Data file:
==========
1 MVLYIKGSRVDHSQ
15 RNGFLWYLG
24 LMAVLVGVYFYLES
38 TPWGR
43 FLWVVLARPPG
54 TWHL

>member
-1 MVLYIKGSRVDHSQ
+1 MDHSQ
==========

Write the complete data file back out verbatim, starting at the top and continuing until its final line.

1 MVLYIKGSRVDHSQ
15 RNGFLWYLG
24 LMAVLVGVYFYLES
38 TPWGR
43 FLWVVLARPPG
54 TWHL

>member
-1 MVLYIKGSRVDHSQ
+1 MDHSQ